Peter Cooper was born in New York City in 1791. He lived to be ninety-two years old, passing out in 1883.He was, successively, laborer, clerk, mechanic, inventor, manufacturer, financier, teacher, philanthropist and philosopher.
He was proud of his business. He made the first isinglass manufactured in America, and for some years monopolized the trade.
But one business was not enough for Peter Cooper. Attached to the glue-factory was a machine-shop which was the scene of many inventions.
Here in Eighteen Hundred and Twenty-seven and Eighteen Hundred and Twenty-eight, Peter Cooper worked out and made a steam-engine, which he felt sure was an improvement on the one that Watt had made in England.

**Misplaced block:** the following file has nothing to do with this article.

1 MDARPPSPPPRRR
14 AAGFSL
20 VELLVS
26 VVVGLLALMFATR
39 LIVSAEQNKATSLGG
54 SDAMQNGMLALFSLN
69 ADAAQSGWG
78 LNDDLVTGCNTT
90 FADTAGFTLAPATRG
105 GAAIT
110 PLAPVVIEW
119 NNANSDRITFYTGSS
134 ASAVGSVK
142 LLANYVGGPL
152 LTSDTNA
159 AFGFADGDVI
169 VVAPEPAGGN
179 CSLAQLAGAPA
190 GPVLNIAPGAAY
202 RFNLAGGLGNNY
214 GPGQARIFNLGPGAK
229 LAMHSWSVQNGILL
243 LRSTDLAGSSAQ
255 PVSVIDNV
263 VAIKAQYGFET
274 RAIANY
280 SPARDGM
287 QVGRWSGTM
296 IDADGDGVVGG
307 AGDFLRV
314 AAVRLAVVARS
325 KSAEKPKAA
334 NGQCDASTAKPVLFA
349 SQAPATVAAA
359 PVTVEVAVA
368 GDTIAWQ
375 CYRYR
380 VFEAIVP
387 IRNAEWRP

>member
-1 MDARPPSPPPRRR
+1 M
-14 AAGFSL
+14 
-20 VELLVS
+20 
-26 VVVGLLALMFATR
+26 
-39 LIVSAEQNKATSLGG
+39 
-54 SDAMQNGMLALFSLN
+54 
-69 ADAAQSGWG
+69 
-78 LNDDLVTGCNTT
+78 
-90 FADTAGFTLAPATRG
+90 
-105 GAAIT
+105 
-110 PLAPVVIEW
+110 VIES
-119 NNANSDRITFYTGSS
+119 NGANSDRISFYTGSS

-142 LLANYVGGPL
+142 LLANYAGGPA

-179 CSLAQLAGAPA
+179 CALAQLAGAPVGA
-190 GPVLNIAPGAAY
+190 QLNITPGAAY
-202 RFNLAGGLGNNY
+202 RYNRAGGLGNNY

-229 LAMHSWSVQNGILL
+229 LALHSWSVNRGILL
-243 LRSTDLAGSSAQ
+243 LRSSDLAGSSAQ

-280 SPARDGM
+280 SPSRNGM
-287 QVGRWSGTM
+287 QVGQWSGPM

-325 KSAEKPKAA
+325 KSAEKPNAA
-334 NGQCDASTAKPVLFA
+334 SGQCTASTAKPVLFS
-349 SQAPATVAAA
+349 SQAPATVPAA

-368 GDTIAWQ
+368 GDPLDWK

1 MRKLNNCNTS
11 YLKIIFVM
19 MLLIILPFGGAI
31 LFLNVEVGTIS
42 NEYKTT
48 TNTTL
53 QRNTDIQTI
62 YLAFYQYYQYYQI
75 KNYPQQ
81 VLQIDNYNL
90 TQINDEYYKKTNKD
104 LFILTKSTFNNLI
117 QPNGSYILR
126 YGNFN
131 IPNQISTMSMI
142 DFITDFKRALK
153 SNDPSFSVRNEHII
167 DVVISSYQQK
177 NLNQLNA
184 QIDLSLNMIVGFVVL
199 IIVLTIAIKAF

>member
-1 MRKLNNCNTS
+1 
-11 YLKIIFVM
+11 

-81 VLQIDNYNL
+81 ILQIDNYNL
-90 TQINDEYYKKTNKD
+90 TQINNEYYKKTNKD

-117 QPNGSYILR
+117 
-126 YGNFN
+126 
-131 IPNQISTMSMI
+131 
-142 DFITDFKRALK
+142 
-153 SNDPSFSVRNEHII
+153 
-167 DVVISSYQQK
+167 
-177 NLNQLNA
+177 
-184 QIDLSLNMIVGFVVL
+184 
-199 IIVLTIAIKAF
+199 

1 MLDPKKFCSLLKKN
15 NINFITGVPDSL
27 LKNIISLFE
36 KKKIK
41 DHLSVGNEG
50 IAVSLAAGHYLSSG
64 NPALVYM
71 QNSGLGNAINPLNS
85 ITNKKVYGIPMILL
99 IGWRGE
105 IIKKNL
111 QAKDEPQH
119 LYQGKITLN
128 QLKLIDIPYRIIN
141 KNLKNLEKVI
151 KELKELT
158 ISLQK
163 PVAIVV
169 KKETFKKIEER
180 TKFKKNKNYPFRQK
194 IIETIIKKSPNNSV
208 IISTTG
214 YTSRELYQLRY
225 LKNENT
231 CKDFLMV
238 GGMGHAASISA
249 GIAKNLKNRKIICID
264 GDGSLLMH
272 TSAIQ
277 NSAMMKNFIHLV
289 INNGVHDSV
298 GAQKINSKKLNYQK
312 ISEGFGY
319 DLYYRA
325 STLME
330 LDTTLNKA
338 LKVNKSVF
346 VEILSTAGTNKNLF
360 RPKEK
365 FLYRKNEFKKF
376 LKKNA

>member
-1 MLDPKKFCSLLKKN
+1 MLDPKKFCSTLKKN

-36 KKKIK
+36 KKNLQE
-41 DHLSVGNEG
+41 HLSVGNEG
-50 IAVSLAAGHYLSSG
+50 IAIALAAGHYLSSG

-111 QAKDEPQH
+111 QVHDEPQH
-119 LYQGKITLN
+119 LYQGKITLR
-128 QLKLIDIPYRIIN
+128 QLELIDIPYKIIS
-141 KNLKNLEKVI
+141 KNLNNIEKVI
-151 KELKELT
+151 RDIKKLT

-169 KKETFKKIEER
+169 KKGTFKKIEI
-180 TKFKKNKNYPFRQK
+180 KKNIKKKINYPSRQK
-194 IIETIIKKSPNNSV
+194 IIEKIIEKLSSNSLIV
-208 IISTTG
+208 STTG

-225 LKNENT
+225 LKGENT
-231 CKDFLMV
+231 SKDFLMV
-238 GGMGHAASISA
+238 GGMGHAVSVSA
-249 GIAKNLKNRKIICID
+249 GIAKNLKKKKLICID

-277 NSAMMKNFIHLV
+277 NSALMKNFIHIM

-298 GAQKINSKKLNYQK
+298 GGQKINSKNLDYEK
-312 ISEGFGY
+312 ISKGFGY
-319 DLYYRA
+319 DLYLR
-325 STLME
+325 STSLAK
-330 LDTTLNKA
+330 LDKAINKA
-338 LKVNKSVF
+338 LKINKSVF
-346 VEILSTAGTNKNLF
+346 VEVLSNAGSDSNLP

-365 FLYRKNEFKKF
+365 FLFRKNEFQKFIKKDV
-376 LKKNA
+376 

Peter Cooper's particular device was a plan to do away with the crank, and transform the rectilinear motion of the piston into rotary motion. He figured it out that this would save two-fifths of the steam, and so stated in his application for a patent, a copy of which is before the writer.
The Patent Office then was looked after by the President in person. Peter Cooper's patent was signed by John Quincy Adams, President, Henry Clay, Secretary of State, and William Wirt, Attorney General. The patent was good for fou